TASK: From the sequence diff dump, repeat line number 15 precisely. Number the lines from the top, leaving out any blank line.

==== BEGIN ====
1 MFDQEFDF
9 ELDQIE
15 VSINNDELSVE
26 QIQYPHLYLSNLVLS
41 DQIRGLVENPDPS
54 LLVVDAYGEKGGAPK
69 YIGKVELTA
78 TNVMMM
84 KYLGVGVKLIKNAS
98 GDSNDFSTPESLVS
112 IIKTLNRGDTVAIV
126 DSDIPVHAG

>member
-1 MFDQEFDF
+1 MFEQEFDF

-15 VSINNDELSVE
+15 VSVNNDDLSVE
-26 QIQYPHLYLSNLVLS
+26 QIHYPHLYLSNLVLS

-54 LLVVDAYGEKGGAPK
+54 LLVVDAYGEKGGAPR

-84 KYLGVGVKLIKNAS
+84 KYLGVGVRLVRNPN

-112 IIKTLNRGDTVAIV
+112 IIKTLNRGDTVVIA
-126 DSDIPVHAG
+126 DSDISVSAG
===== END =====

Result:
+1 MFEQEFDF